by Roger Childs

New Zealanders (1)Some readers will have seen the Dominion Post article on Monday 9 March which incredibly devoted two full pages to the recent publication Imagining Decolonisation. The headline Why colonisation is bad for everyone would have put many off proceeding further and they would indeed have been wise not to continue.

Early on the statement was made – When we think about colonisation, we tend to think about the ways it has affected indigenous communities and these have been overwhelmingly negative. Certainly this was true in South America, Australia and parts of Africa, but not New Zealand. The article then goes on to “talk” about colonisation being bad for the colonisers of our country.

Fundamentally, the article has a false premise which throws into question all the conclusions the book no doubt includes. Colonisation was overwhelmingly positive for Maori and non-Maori alike. In the 40 years before the enlightened Treaty of Waitangi, there were over 600 inter-tribal battles fought amongst the diverse native peoples with some smaller iwi wiped out and over 40,000 men, women and children were probably killed. For women especially it was generally a life of fear, insecurity and exploitation, and many were killed and eaten after battles, or raped, abducted and enslaved.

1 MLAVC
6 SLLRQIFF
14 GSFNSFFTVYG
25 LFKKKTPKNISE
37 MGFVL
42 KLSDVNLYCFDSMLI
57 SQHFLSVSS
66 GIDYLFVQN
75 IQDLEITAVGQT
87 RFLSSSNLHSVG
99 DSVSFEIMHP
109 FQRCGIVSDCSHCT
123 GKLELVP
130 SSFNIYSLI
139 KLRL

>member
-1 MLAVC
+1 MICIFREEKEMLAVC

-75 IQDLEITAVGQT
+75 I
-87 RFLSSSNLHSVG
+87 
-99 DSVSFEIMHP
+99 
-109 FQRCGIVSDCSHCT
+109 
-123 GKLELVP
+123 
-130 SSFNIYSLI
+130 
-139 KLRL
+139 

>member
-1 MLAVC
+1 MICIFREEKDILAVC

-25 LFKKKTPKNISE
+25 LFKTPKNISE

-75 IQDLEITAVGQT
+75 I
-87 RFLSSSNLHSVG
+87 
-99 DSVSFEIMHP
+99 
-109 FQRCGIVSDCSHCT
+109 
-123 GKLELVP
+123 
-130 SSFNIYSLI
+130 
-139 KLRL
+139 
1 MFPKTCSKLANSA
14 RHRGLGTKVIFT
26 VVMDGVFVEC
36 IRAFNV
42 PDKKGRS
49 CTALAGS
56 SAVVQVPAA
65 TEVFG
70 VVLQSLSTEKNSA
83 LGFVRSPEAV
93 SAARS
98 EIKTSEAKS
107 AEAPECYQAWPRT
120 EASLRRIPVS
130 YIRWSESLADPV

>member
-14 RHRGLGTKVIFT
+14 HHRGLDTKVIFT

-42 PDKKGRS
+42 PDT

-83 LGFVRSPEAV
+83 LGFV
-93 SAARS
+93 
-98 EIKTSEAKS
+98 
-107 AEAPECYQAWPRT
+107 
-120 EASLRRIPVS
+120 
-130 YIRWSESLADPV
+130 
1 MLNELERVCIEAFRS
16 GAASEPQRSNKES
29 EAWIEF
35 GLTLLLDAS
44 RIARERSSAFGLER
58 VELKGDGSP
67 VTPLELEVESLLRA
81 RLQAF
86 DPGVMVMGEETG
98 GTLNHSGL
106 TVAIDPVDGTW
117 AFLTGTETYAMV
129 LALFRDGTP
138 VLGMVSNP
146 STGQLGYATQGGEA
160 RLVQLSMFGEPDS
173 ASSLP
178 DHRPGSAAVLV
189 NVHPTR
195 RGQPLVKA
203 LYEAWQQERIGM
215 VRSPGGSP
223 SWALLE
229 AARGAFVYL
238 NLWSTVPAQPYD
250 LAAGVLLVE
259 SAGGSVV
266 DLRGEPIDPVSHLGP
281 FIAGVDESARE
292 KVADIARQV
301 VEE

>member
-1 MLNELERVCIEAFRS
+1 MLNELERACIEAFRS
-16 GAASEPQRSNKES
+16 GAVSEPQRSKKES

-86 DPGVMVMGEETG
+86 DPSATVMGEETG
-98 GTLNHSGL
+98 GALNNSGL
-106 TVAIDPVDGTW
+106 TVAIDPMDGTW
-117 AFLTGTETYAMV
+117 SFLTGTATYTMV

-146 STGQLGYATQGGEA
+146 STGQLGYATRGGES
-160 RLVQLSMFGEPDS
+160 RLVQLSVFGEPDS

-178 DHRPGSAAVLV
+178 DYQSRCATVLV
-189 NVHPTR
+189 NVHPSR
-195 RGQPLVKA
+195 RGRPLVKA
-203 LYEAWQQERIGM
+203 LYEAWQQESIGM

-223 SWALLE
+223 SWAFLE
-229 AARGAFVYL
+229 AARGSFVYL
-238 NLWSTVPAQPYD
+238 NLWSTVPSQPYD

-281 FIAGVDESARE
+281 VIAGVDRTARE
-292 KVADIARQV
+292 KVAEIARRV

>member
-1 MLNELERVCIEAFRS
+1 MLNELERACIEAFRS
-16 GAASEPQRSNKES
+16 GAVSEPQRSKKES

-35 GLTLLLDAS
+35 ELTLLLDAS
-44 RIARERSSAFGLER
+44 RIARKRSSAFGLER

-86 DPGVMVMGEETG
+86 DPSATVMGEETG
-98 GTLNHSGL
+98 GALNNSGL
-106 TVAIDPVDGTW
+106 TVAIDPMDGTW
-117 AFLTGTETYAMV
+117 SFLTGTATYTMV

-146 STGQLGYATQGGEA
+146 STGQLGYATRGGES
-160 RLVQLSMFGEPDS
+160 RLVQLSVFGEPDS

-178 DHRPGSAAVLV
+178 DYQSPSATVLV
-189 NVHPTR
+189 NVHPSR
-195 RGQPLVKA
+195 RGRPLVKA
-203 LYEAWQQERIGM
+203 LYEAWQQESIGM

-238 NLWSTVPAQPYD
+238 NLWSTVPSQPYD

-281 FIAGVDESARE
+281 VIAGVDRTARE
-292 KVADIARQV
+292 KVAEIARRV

Colonisation has brought hospitals, schools, houses, modern technology, fresh food, shops, roads and railways, sport and entertainment, welfare benefits, the cash economy — to name a few positives. 

New Zealand citizens sworn in on Watangi DayKiwis who have some Maori blood should compare the fate of Australian Aborigines and South African Blacks under colonisation with that of New Zealand’s native peoples after 1840.

Many New Zealanders suffered in the depressions and wars of the 19th and 20th centuries, but the vast majority now live comfortable, secure lives. 

How many people today who themselves, or their ancestors, came from the British Isles, the Pacific Islands, Asia and elsewhere would regret their move to this country?

There is a clear message here for all New Zealanders – our history should not be twisted to suit particular agendas and viewpoints. Look at the facts and the evidence of what people were saying at the time.